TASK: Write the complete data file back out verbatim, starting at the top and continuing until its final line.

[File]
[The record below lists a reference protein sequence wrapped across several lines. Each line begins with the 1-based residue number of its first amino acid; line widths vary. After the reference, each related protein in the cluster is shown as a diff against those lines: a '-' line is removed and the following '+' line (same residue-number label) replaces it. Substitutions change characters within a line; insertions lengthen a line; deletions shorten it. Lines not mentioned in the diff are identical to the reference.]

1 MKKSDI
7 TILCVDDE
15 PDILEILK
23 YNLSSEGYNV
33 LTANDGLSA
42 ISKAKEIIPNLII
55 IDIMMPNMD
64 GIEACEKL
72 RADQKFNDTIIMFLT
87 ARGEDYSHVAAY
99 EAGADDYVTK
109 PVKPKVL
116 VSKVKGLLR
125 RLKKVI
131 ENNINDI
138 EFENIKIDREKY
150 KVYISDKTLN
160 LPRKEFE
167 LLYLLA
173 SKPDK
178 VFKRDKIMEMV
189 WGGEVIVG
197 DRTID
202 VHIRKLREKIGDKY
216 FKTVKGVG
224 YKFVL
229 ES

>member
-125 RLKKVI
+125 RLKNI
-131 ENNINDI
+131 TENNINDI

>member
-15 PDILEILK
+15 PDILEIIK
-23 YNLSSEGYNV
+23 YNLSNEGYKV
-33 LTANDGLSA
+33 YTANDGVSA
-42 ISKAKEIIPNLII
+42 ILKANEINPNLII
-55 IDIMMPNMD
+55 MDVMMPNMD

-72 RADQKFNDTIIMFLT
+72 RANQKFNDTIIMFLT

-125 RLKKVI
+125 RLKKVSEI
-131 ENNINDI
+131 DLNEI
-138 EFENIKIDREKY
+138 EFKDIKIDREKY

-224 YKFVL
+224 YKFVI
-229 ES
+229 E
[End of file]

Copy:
[The record below lists a reference protein sequence wrapped across several lines. Each line begins with the 1-based residue number of its first amino acid; line widths vary. After the reference, each related protein in the cluster is shown as a diff against those lines: a '-' line is removed and the following '+' line (same residue-number label) replaces it. Substitutions change characters within a line; insertions lengthen a line; deletions shorten it. Lines not mentioned in the diff are identical to the reference.]

1 MKKSDI
7 TILCVDDE
15 PDILEILK
23 YNLSSEGYNV
33 LTANDGLSA
42 ISKAKEIIPNLII
55 IDIMMPNMD
64 GIEACEKL
72 RADQKFNDTIIMFLT
87 ARGEDYSHVAAY
99 EAGADDYVTK
109 PVKPKVL
116 VSKVKGLLR
125 RLKKVI
131 ENNINDI
138 EFENIKIDREKY
150 KVYISDKTLN
160 LPRKEFE
167 LLYLLA
173 SKPDK
178 VFKRDKIMEMV
189 WGGEVIVG
197 DRTID
202 VHIRKLREKIGDKY
216 FKTVKGVG
224 YKFVL
229 ES

>member
-125 RLKKVI
+125 RLKNI
-131 ENNINDI
+131 TENNINDI

>member
-15 PDILEILK
+15 PDILEIIK
-23 YNLSSEGYNV
+23 YNLSNEGYKV
-33 LTANDGLSA
+33 YTANDGVSA
-42 ISKAKEIIPNLII
+42 ILKANEINPNLII
-55 IDIMMPNMD
+55 MDVMMPNMD

-72 RADQKFNDTIIMFLT
+72 RANQKFNDTIIMFLT

-125 RLKKVI
+125 RLKKVSEI
-131 ENNINDI
+131 DLNEI
-138 EFENIKIDREKY
+138 EFKDIKIDREKY

-224 YKFVL
+224 YKFVI
-229 ES
+229 E